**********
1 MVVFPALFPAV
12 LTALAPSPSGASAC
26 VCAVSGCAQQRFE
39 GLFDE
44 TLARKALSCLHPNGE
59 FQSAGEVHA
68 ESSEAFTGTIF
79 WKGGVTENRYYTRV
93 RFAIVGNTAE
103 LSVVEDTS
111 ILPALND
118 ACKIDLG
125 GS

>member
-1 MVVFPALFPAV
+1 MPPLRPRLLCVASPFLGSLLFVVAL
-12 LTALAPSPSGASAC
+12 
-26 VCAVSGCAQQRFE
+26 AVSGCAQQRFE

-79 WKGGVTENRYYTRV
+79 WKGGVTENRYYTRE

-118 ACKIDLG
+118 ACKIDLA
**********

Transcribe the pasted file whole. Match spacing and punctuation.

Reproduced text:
1 MVVFPALFPAV
12 LTALAPSPSGASAC
26 VCAVSGCAQQRFE
39 GLFDE
44 TLARKALSCLHPNGE
59 FQSAGEVHA
68 ESSEAFTGTIF
79 WKGGVTENRYYTRV
93 RFAIVGNTAE
103 LSVVEDTS
111 ILPALND
118 ACKIDLG
125 GS

>member
-1 MVVFPALFPAV
+1 MPPLRPRLLCVASPFLGSLLFVVAL
-12 LTALAPSPSGASAC
+12 
-26 VCAVSGCAQQRFE
+26 AVSGCAQQRFE

-79 WKGGVTENRYYTRV
+79 WKGGVTENRYYTRE

-118 ACKIDLG
+118 ACKIDLA